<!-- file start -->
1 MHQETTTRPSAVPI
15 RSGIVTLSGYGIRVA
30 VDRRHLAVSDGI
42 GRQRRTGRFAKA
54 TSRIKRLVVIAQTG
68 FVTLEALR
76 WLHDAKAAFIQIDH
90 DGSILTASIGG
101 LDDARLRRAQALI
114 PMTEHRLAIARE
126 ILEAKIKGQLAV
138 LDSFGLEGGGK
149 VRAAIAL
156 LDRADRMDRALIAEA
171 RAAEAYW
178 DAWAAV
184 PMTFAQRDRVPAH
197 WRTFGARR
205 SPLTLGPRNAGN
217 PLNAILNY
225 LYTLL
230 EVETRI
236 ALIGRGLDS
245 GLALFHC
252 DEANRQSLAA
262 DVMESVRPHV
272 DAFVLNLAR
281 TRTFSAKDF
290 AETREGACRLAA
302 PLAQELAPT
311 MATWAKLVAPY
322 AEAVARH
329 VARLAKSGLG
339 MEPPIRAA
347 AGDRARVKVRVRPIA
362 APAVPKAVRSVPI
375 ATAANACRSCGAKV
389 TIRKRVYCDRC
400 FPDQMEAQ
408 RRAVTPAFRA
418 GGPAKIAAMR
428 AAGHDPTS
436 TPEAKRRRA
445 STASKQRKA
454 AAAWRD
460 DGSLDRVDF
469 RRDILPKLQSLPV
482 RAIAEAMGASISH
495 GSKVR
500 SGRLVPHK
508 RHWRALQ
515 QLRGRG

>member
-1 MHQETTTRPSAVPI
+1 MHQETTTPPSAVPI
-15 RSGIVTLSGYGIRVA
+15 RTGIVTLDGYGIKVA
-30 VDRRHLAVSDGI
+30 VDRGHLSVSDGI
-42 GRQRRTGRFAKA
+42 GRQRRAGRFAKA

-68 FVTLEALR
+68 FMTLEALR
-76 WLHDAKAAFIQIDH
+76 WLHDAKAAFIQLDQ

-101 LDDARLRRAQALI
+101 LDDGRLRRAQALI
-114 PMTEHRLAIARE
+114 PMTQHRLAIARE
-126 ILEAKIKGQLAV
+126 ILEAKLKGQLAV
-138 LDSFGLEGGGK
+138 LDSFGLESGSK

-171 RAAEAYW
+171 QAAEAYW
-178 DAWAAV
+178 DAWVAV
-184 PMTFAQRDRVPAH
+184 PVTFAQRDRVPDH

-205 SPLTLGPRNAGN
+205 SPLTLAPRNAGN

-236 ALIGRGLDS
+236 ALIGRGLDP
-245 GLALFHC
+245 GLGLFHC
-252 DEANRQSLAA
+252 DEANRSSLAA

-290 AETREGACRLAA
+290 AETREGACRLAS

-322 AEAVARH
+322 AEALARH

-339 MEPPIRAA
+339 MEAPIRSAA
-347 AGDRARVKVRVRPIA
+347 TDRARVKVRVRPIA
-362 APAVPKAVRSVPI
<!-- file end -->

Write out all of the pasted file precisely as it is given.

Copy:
1 MHQETTTRPSAVPI
15 RSGIVTLSGYGIRVA
30 VDRRHLAVSDGI
42 GRQRRTGRFAKA
54 TSRIKRLVVIAQTG
68 FVTLEALR
76 WLHDAKAAFIQIDH
90 DGSILTASIGG
101 LDDARLRRAQALI
114 PMTEHRLAIARE
126 ILEAKIKGQLAV
138 LDSFGLEGGGK
149 VRAAIAL
156 LDRADRMDRALIAEA
171 RAAEAYW
178 DAWAAV
184 PMTFAQRDRVPAH
197 WRTFGARR
205 SPLTLGPRNAGN
217 PLNAILNY
225 LYTLL
230 EVETRI
236 ALIGRGLDS
245 GLALFHC
252 DEANRQSLAA
262 DVMESVRPHV
272 DAFVLNLAR
281 TRTFSAKDF
290 AETREGACRLAA
302 PLAQELAPT
311 MATWAKLVAPY
322 AEAVARH
329 VARLAKSGLG
339 MEPPIRAA
347 AGDRARVKVRVRPIA
362 APAVPKAVRSVPI
375 ATAANACRSCGAKV
389 TIRKRVYCDRC
400 FPDQMEAQ
408 RRAVTPAFRA
418 GGPAKIAAMR
428 AAGHDPTS
436 TPEAKRRRA
445 STASKQRKA
454 AAAWRD
460 DGSLDRVDF
469 RRDILPKLQSLPV
482 RAIAEAMGASISH
495 GSKVR
500 SGRLVPHK
508 RHWRALQ
515 QLRGRG

>member
-1 MHQETTTRPSAVPI
+1 MHQETTTPPSAVPI
-15 RSGIVTLSGYGIRVA
+15 RTGIVTLDGYGIKVA
-30 VDRRHLAVSDGI
+30 VDRGHLSVSDGI
-42 GRQRRTGRFAKA
+42 GRQRRAGRFAKA

-68 FVTLEALR
+68 FMTLEALR
-76 WLHDAKAAFIQIDH
+76 WLHDAKAAFIQLDQ

-101 LDDARLRRAQALI
+101 LDDGRLRRAQALI
-114 PMTEHRLAIARE
+114 PMTQHRLAIARE
-126 ILEAKIKGQLAV
+126 ILEAKLKGQLAV
-138 LDSFGLEGGGK
+138 LDSFGLESGSK

-171 RAAEAYW
+171 QAAEAYW
-178 DAWAAV
+178 DAWVAV
-184 PMTFAQRDRVPAH
+184 PVTFAQRDRVPDH

-205 SPLTLGPRNAGN
+205 SPLTLAPRNAGN

-236 ALIGRGLDS
+236 ALIGRGLDP
-245 GLALFHC
+245 GLGLFHC
-252 DEANRQSLAA
+252 DEANRSSLAA

-290 AETREGACRLAA
+290 AETREGACRLAS

-322 AEAVARH
+322 AEALARH

-339 MEPPIRAA
+339 MEAPIRSAA
-347 AGDRARVKVRVRPIA
+347 TDRARVKVRVRPIA
-362 APAVPKAVRSVPI